THE Burrell Collection in Glasgow will reopen in March 2022 following an ambitious building upgrade and redisplay, the charity Glasgow Life has confirmed.
Installation of the works of art has now begun as Kier Construction Scotland finishes work on the refurbishment of the A-listed building at Pollok Park.
Nearly half of the funding for the £68.25 million project was committed by Glasgow City Council, with significant contributions from the National Lottery Heritage Fund, The Scottish Government, the UK Government, and from many trusts and private donors.
The first opening of The Burrell in 1983 was one of the first demonstrations of Glasgow’s commitment to cultural-led regeneration.
The revamp began in 2018 with repairs to the roof and the installation of modern glazing making the building more airtight, reducing its overall energy consumption. A combined heating and power supply has also been installed.
A new entrance will bring visitors straight into the heart of the building and a newly-created central stair will encourage people to explore all three floors of the for the first time.
The outdoor green space has been also been enhanced, creating new links between the museum and its park setting.
The museum’s gallery space will have increased by around a third, allowing important and unique objects which have not been seen for decades, or have never been on permanent display, to go on show.
Councillor David McDonald, chair of Glasgow Life, and depute leader of Glasgow City Council, said: “It’s wonderful to see that the installation of Sir William’s precious, beautiful and intriguing collection has begun, now the delicate refurbishment of its home is almost at an end.
“This major refurbishment and redisplay will celebrate Sir William’s outstanding gift to the city and ensures it is at the heart of Glasgow’s cultural identity for the future and having much more of the collection on display and accessible will be one of its immediate successes.
“Sir William’s incredible legacy will help Glasgow and Scotland’s recovery from covid-19, bringing increased pride and confidence, which has a tangible effect on our wellbeing. As we move out of a pandemic that is vital.”
Chief executive of Glasgow Life, Dr Bridget McConnell, said: “March 2022 will mark a historic milestone in Glasgow’s story, as the completely refurbished Burrell Collection reopens to the world.
“Very soon, thanks to all the project’s funders, these wonderful works of art, which Sir William Burrell gave to the people of Glasgow, will be enjoyed in a modern, green museum, fit for purpose and for the future.
“Our vision for The Burrell Collection demonstrates the city’s ambition for it to become more widely appreciated and well known around the world and for Glasgow to retain its place as a global cultural leader.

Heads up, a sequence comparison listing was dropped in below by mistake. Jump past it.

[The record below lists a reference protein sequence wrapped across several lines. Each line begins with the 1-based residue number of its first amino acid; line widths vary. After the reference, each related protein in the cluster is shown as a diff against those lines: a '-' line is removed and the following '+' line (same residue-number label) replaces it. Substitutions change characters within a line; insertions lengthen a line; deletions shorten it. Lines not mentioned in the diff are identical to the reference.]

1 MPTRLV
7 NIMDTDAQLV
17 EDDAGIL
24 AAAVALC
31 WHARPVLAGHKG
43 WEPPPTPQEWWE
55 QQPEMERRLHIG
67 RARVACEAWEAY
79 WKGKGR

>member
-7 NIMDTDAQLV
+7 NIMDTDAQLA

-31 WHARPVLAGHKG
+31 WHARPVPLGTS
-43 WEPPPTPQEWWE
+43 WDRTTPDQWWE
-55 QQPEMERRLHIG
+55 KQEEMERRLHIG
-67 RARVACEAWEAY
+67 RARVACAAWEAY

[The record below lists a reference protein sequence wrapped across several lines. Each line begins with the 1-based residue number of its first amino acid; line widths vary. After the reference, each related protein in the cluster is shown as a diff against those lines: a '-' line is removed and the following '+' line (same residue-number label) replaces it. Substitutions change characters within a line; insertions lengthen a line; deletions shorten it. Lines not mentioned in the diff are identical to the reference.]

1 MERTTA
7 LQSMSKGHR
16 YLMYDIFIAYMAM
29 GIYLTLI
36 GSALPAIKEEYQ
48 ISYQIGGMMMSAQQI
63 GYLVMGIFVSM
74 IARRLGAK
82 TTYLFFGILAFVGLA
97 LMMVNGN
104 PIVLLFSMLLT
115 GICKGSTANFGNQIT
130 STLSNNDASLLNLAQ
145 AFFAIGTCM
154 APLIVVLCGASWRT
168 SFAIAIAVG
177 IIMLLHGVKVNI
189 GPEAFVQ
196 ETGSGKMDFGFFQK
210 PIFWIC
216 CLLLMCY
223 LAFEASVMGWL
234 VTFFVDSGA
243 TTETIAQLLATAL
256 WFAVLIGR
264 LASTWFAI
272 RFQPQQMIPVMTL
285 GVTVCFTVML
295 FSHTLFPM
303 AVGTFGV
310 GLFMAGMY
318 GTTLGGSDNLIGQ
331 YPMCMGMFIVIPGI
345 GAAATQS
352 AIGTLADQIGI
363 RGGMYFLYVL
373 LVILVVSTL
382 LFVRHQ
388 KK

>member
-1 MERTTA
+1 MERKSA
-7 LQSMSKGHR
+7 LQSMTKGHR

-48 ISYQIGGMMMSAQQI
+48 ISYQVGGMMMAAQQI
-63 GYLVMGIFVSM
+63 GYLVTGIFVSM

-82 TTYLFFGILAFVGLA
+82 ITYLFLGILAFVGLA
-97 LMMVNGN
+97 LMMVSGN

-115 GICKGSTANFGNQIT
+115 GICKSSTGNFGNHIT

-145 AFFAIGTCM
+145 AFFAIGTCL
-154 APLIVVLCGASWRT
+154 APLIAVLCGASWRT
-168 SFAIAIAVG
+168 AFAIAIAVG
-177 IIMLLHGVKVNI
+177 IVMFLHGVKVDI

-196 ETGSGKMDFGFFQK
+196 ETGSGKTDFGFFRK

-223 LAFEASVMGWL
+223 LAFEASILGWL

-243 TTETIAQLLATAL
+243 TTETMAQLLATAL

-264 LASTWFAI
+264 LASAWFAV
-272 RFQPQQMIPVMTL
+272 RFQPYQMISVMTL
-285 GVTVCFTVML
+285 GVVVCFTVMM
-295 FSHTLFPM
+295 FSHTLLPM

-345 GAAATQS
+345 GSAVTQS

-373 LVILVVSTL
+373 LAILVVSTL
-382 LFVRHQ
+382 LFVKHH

Since The Burrell Collection closed to the public in October 2016, a comprehensive consulation programme has engaged with more than 15,000 local people, giving ideas, insights and opinions which have shaped every aspect of the redesign of the building, access to it and the development of the displays, galleries and spaces within and around the museum.
Sir William devoted more than 75 years to amassing one of the world’s greatest, single personal collections, renowned for its quality of Chinese art, exquisite stained glass, intricate tapestries and breadth of fine art.
The gift of the collection to the city was described at the time by Sir Hector Hetherington, principal of Glasgow University, as: “One of the greatest gifts ever made to any city in the world.”
Collection highlights include Chinese pottery and porcelain produced over a 5,000-year period, making it one of the most significant collections of Chinese art in Europe; paintings by renowned French artists; Medieval treasures including stained glass, arms and armour and more than 200 tapestries and carpets, which are among the finest in the world.
The collection is also home to the Wagner Garden carpet which is one of the three earliest surviving Persian garden carpets in the world, and has rarely been on public display since the Burrell Collection opened; the refurbishment and redisplay means it will be on permanent view accompanied by new and innovative methods of interpretation.
Sir Angus Grossart, chair of Burrell Renaissance, said: “The Burrell Collection has a reputation as being one of the finest in the world. The wonderful new displays have enhanced and informed what visitors will see. They will find great cultural diversity, much beauty and wonder and the great achievement of one enquiring and questioning mind, that of Sir William Burrell.”
Caroline Clark, Scotland director for the National Lottery Heritage Fund, said: “It is very exciting to think of the Burrell’s doors re-opening on this incredible art collection. Our major award of £16.5million was given in recognition not only of the importance of the Burrell’s stunning collection and architecture, but also because of the creative and
inclusive design approach taken by Glasgow Life, with over 15,000 people sharing their ideas and collectively helping to create the new displays.
“We should applaud the effort of each and every one of these people as we celebrate the news that this much-loved cultural icon will be re-opening this coming March.”